The fun part about modelling is that you can be as exacting or as imaginative as you want to be, depending on the subject. Normally, planes don’t lend themselves to much in the way of imagination, but there are plenty of niche types that offer some creative freedom. A perfect example of that is the realm of “Luft ‘46”. This umbrella covers real and conceptual aircraft that were being designed for the future Luftwaffe before the end of the War in 1945.
Luft ’46 is one of my favourite subtopics, and in fact is the reason I got back into building plane models about 20 years ago. Early on, I couldn’t find a lot of good Luft ’46 kits, but that didn’t stop me from making my own! On perfect example of this is my jet conversion of the ancient (and terrible) Me-109 from Heller/Airfix. This is an old build, but I still like it, and I thought I should share it.
Check it out, and don’t tell me the Germans didn’t come up with weirder ideas!
Your project (although not quite correct) did actually happen. Somewhere I have a book on German “V” and “S” series test aircraft, and a jet powered 109 was in the mix. I think it used two of the pulse jet engines from a V1 flying bomb, but could also be wrong as it’s been a year or so since I opened that book.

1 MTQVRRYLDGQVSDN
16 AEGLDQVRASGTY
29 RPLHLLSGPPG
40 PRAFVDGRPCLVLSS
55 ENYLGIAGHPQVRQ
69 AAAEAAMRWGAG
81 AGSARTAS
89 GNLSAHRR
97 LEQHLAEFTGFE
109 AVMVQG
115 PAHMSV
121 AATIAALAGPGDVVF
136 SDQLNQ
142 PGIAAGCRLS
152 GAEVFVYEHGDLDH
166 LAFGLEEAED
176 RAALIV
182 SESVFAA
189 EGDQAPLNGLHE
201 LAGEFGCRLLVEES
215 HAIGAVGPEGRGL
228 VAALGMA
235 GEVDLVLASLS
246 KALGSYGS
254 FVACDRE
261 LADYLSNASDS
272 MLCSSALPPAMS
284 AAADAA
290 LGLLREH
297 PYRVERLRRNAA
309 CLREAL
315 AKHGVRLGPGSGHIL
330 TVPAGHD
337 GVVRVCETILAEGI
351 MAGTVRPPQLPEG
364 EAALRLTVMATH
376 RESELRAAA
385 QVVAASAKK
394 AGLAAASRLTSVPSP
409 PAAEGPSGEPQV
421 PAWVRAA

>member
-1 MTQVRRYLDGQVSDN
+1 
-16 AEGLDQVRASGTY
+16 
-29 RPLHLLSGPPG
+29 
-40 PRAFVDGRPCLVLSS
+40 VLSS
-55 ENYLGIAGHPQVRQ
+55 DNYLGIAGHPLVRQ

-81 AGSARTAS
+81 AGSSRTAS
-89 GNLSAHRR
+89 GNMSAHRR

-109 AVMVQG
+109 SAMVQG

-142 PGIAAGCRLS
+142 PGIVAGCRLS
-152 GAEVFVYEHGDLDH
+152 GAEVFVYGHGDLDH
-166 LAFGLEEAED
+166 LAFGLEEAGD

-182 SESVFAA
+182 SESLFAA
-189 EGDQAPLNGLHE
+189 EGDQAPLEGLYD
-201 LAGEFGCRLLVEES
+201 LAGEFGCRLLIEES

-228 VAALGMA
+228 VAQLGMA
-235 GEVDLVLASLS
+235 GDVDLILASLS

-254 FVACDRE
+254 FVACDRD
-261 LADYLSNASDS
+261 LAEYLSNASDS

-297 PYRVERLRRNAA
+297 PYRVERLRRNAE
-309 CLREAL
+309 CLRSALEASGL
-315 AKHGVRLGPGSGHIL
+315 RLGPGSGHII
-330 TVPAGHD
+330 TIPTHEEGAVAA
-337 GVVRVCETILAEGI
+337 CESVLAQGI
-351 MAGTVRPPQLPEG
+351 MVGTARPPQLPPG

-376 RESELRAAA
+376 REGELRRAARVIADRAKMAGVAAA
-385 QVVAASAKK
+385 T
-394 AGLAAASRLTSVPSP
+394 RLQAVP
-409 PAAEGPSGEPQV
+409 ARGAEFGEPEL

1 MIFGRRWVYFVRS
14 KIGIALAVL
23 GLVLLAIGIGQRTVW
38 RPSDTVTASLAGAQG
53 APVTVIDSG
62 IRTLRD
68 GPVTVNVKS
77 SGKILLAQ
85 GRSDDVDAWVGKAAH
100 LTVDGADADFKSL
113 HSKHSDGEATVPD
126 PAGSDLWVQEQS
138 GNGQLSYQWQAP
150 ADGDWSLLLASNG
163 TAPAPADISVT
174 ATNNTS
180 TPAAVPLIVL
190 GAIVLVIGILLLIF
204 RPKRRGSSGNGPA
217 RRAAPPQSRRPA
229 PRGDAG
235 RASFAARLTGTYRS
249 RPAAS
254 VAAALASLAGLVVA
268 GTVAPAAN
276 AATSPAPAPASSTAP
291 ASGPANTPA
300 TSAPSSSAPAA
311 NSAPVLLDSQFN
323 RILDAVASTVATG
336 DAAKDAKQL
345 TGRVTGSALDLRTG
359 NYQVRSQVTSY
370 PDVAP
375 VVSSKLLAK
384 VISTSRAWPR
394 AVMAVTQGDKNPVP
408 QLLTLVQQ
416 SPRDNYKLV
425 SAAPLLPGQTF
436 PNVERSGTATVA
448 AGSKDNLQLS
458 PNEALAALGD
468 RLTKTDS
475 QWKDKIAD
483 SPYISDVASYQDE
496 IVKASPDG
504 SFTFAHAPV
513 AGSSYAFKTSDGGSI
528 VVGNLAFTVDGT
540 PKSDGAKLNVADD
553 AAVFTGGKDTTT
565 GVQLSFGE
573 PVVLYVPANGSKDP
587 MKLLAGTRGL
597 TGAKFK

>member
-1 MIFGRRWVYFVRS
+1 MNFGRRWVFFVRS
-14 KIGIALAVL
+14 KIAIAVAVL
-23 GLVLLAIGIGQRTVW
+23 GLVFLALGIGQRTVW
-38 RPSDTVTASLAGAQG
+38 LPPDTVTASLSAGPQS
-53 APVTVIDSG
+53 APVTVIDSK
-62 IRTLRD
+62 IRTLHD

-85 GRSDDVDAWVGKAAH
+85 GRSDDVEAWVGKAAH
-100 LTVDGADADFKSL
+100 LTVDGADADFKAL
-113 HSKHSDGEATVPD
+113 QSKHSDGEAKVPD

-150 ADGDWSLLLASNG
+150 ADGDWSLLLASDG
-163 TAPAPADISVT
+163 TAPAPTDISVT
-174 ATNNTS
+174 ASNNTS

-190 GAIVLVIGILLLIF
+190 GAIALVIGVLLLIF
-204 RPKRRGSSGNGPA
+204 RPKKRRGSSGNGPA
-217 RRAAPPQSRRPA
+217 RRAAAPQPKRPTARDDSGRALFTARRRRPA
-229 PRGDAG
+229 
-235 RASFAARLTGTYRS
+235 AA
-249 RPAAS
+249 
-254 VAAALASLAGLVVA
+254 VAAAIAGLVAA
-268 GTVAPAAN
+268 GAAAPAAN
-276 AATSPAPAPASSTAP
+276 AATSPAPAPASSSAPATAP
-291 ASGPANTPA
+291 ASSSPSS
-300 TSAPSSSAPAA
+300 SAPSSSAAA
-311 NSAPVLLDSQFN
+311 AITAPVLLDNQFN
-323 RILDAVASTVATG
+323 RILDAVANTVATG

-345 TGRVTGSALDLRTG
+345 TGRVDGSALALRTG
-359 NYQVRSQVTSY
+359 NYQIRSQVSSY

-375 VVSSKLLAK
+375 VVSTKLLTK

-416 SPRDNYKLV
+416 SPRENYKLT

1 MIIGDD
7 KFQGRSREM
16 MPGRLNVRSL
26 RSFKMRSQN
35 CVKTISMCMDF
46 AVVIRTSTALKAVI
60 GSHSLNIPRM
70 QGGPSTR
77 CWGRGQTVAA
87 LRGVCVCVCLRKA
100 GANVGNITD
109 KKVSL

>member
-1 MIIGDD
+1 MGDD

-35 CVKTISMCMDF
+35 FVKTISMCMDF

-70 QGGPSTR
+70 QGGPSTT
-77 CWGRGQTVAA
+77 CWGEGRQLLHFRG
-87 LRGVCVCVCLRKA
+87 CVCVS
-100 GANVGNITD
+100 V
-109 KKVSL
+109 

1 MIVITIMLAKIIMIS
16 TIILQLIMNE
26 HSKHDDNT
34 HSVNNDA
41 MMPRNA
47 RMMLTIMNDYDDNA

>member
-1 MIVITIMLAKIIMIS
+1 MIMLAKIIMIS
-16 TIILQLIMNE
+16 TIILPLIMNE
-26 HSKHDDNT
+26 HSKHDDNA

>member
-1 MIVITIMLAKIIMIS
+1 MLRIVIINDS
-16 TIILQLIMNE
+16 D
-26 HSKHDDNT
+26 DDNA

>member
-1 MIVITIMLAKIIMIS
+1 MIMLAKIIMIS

Completely agree Faust even shelf queens can find a prom date.
I’ve seen art of a 109 with two TL (jet engines) under its wings in a weird HE-280 kinda way, and an FW-190 with a weird centrifugal engine in place of the BMW 801, but never a 109 with pulsejets! I’m not sure the structure would take that!
Wow… what the heck is that, HGBARNES?? That’s some cool use of floats and well… whatever else is in there! That’s awesome!
It’s an old 70’s Super Model of a CANT Z 506 Air One float plane. Nice call on the floats. I’ll have a full build feature on Model Geek in the near future but the short answer is German and Russian tank parts with the plane turned upside down and backwards.
it’s been awhile since I’ve even cracked open that book, so could well be in the wrong. I bought it with an idea to doing some V series ME262’s, but then I find the S series in it as well. Both are prototype airframes, but one seems to be further along the development path. In the book there is a glossed over history of the aircraft by the V number or S number. The Revell 262 kit or the Airfix kits would probably be the good starting points for the ME262. The 109 would probably be up to the modeler’s whim. I’ll have to hunt that book up. It’s pretty neat.